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Posted by Michael Gorelik on February 8, 2018

 

Before diving into the analysis of CVE-2018-4878, a quick reminder that this is the continuation of our previous post, which provided background on CVE-2018-4878, including a  video of how Morphisec prevents any attacks leveraging this Flash vulnerability. Morphisec prevents the attack at all phases and components in the attack chain – during the exploit, the shellcode, as well as the malware which is executed using wbscript.exe with additional in-memory command control code.

At the time of the previous post, the vulnerability was still a zero-day. Adobe released a new version that fixed the flaw yesterday. With that fix available, Morphisec is now free to release technical details of the attack.

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Posted by Michael Gorelik on February 6, 2018

How an organization handles the time between the unleashing of a zero-day and the availability of a patch is telling. There are basically two kinds of companies – those that try to mitigate the risk as best they can while they wait for a patch and those that have a security tool able to prevent zero-days. The latest Flash-Player zero-day CVE-2018-4878 is yet another example.

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Posted by Roy Moshailov on January 29, 2018

Towards the end of 2017, a group of researchers at Embedi discovered a Microsoft Office vulnerability that’s been quietly putting systems in danger for about 17 years.

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Posted by Morphisec Team on January 11, 2018

With a turbulent 2017 finally behind us, what’s the cybersecurity forecast for 2018? Some predictions need no crystal ball – the cyber labor shortage will continue, spending on security solutions will go up, the breaches that do occur will be bigger and messier. But what else is in store for 2018? Morphisec’s VP Sales Arthur Braunstein, VP Product Netta Schmeidler and our co-founder Dudu Mimram weigh in.

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Posted by Morphisec Team on December 13, 2017

Two days ago, researchers at TarLogic published a proof-of-concept APT that leverages CVE-2017-11826, a Microsoft Office 0-day vulnerability existing in all Office versions.  Microsoft issued a patch for the vulnerability in October, however many systems still remain at risk.

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Posted by Mordechai Guri, Ph.D. on December 6, 2017

The annual holiday season has arrived. The air grows crisp (at least in the Northern hemisphere), new, cool gadgets are released and cyberattacks, along with cologne ads, proliferate. Cyber threats aren’t deterring shoppers though: The National Retail Federation expects online holiday sales to increase by 7 to 10 percent over last year, reaching as much as $117 billion. With e-commerce attacks in Q3 2016 increasing by 60 percent over the previous year, shopping hazards can hit from all sides. From phishing sites to online card skimming to compromised terminals in stores; even gifts themselves pose security risks. Still, there is much both consumers and retailers can do in order to make an all around safer shopping experience.

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Posted by Michael Gorelik on November 29, 2017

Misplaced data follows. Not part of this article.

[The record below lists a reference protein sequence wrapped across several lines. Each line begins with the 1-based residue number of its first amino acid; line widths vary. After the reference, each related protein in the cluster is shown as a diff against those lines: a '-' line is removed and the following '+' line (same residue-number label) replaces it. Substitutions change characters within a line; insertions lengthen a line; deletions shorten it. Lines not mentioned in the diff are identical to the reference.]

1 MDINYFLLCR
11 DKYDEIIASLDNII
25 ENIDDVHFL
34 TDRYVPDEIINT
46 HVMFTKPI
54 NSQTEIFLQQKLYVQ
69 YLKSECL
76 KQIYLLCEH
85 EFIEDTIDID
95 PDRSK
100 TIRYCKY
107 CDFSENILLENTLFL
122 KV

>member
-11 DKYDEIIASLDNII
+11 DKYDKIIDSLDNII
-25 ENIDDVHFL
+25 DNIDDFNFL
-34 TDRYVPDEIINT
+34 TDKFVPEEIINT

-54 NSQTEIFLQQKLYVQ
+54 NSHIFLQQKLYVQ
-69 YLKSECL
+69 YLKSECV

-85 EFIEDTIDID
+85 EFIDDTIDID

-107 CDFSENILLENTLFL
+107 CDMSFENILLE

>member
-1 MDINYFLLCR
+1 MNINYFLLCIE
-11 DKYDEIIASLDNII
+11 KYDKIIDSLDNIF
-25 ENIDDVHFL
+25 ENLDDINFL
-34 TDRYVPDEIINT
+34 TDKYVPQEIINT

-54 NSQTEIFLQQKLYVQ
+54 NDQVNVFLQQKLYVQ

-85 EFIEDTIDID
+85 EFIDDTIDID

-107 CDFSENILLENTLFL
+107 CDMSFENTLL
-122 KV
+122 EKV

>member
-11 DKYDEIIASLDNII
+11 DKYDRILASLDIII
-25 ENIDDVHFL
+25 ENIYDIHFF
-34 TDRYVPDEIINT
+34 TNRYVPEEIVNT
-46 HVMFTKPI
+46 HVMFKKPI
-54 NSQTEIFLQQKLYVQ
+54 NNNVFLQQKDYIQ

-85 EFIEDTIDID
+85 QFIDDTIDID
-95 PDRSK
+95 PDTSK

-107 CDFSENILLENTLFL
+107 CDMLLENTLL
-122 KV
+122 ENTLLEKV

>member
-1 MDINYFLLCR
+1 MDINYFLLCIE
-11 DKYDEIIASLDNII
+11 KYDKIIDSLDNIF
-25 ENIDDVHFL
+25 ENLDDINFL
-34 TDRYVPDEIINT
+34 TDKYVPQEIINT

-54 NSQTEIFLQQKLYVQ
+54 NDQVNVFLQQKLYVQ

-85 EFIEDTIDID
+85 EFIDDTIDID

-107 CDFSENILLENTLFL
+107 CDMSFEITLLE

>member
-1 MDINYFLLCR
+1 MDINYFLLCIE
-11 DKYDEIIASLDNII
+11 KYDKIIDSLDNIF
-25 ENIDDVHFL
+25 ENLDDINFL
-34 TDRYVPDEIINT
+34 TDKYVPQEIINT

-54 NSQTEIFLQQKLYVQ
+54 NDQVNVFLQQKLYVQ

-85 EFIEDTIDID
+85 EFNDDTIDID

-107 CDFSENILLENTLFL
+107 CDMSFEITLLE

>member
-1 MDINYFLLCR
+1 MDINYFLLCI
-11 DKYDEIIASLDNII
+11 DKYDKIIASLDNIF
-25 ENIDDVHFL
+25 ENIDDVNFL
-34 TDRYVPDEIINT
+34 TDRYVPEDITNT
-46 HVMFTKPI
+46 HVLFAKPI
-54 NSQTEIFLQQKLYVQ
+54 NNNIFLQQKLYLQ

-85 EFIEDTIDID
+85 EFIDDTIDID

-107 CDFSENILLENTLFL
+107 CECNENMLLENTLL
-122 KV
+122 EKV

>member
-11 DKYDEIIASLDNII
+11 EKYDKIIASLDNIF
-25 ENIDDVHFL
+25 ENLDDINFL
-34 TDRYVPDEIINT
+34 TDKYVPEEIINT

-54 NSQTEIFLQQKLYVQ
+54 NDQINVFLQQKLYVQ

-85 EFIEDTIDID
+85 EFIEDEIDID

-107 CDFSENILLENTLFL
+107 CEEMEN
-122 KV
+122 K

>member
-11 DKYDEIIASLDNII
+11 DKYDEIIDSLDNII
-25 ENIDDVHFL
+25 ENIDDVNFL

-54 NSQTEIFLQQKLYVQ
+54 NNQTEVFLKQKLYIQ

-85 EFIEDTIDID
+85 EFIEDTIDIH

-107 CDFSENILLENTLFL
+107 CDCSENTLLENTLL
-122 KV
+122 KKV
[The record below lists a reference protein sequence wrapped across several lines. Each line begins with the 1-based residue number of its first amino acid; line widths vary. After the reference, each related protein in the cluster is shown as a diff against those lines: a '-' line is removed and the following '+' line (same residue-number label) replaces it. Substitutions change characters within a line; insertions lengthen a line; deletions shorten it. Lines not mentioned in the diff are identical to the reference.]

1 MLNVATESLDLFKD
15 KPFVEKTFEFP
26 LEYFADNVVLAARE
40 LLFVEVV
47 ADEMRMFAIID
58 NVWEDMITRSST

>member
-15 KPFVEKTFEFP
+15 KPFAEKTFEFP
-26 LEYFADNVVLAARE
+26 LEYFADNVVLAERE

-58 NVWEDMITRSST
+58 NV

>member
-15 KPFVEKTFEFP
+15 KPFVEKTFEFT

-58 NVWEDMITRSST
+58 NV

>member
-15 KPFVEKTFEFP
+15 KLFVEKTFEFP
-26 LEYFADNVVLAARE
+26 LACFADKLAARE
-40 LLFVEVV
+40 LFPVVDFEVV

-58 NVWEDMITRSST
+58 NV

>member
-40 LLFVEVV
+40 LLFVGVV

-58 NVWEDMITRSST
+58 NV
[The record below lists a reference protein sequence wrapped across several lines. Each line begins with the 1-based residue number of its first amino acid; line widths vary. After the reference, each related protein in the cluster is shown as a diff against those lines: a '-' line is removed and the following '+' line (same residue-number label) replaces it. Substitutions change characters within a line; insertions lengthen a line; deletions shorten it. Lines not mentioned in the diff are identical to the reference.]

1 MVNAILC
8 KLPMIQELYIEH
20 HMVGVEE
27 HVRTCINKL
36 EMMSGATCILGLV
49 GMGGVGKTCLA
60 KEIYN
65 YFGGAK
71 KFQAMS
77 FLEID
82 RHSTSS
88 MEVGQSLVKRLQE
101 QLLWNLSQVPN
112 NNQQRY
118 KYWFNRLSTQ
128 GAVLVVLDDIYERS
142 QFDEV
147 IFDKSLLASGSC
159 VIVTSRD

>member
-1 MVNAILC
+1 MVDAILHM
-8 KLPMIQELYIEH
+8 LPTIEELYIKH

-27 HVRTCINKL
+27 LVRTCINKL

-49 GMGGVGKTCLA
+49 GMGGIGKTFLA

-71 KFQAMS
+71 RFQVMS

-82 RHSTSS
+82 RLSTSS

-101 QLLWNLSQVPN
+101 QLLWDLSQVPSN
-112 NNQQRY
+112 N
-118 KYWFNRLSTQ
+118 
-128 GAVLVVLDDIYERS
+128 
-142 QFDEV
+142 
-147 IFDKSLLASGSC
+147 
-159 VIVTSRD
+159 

A report co-authored by Michael Gorelik, CTO and VP R&D, and Roy Moshailov, Malware Research Expert at Morphisec.

Fileless malware is a type of a malicious code execution technique that operates completely within process memory; no files are dropped onto the disk. Without any artifacts on the hard drive to detect, these attacks easily evade current detection solutions.

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Posted by Arthur Braunstein on October 27, 2017

In the last 48 hours, a hurricane of e-mails has crossed my Inbox, with breathless and self-congratulatory subject lines like "Our latest release detects Bad Rabbit" and "XYZ now protects XYZ customers from Bad Rabbit." In other words, "If you use our product, you were exposed to Bad Rabbit, but now that we know about it (from someone else) we deployed an update." Once you decode the messages, it’s clear that the content is not newsworthy, differentiating or exciting, it’s just an excuse to partake in the latest frenzy.

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Posted by Shelley Leveson on June 27, 2017

Two weeks ago, Morphisec Lab, led by VP R&D Michael Gorelik, warned of a new attack by the FIN7 cybercrime group against restaurants across the US. Earlier this year, the financially motivated FIN7 group, one of the leading threat actor groups operating today, targeted restaurant chains Chipotle, Baja Fresh and Ruby Tuesday, among others. And you certainly remember the massive 2016 attack on the Wendy’s fast food chain, which resulted in over 1000 Wendy’s locations hit by a credit card breach. Numbers were also big in the Arby’s data breach discovered in January 2017: according to the credit union service PSCU, 350,000 credit and debit card accounts might have been impacted by the hack on Arby’s point-of-sale (PoS) systems.

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Posted by Michael Gorelik on June 9, 2017

INTRODUCTION

On June 7, 2017, Morphisec Lab identified a new, highly sophisticated fileless attack targeting restaurants across the US. The ongoing campaign allows hackers to seize system control and install a backdoor to steal financial information at will. It incorporates some never before seen evasive techniques that allow it to bypass most security solutions – signature and behavior based.

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